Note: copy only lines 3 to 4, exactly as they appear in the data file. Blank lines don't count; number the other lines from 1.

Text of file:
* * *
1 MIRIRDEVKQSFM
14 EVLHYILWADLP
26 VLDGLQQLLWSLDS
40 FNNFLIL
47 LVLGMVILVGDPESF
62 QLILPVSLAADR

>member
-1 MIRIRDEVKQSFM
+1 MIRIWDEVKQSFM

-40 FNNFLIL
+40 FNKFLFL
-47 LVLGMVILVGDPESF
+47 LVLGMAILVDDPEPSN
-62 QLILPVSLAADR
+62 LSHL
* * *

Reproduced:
26 VLDGLQQLLWSLDS
40 FNNFLIL